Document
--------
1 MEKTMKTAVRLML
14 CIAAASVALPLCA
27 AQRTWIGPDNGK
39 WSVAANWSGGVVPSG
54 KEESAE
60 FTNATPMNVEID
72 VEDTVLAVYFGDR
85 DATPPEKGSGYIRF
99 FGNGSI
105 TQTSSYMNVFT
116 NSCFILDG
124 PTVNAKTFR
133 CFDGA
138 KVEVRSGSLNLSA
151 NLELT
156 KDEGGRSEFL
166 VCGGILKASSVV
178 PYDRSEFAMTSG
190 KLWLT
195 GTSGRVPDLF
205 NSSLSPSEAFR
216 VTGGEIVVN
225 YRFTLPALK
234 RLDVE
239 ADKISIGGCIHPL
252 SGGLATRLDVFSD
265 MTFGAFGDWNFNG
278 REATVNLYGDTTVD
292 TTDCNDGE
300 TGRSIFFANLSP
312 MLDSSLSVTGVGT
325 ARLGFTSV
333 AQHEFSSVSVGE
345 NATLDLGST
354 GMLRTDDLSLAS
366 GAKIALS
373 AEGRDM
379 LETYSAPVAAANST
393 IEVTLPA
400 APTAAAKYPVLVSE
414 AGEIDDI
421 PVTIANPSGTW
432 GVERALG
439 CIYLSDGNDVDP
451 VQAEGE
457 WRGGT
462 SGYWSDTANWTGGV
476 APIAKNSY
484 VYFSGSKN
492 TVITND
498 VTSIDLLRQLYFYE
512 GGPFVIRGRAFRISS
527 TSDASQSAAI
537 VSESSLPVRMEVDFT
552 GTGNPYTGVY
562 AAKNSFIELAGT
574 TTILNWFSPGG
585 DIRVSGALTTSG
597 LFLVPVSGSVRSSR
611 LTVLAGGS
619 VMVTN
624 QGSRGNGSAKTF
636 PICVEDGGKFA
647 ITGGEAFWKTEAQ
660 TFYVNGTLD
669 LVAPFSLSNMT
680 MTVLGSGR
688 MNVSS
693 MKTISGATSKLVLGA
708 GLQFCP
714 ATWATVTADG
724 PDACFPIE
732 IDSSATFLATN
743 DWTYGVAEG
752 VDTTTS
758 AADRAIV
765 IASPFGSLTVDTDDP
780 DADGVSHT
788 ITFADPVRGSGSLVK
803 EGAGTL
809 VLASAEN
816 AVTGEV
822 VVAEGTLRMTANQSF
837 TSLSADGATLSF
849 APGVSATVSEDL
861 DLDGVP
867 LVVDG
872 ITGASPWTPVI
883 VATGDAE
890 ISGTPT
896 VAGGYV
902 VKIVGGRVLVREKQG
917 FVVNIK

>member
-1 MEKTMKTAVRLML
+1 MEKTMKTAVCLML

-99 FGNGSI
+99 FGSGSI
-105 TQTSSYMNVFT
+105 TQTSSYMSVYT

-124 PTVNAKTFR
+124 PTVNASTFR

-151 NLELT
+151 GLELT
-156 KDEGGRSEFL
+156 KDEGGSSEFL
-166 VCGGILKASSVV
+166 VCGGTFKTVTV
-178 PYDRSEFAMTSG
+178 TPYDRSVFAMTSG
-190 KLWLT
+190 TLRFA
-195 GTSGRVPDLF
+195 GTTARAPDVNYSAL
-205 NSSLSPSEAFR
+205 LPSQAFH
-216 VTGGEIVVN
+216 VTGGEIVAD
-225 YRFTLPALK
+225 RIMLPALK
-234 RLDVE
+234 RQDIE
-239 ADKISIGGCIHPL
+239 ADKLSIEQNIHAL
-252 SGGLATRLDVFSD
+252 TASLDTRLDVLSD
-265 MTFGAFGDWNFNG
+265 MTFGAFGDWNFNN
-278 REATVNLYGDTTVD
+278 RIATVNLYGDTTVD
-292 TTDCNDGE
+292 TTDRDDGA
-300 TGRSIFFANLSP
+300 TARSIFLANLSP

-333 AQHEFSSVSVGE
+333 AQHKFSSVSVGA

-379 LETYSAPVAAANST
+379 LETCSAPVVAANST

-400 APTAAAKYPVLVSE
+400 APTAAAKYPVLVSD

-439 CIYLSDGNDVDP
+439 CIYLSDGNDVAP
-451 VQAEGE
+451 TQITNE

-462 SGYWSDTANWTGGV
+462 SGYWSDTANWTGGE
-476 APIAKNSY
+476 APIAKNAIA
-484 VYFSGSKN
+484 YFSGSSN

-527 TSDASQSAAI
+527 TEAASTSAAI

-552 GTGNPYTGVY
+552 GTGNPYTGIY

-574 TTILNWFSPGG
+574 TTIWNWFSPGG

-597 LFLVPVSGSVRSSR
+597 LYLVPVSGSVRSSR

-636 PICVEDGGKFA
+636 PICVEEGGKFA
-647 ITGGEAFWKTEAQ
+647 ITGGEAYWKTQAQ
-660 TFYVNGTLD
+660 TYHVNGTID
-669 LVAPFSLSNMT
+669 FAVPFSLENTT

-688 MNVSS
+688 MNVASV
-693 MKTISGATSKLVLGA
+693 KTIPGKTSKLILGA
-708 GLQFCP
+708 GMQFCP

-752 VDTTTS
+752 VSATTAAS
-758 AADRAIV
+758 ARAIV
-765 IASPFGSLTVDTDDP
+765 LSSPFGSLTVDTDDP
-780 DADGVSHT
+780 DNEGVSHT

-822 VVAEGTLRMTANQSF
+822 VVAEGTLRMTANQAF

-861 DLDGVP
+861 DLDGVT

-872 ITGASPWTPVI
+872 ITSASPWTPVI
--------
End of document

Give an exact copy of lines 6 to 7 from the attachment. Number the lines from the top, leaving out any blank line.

60 FTNATPMNVEID
72 VEDTVLAVYFGDR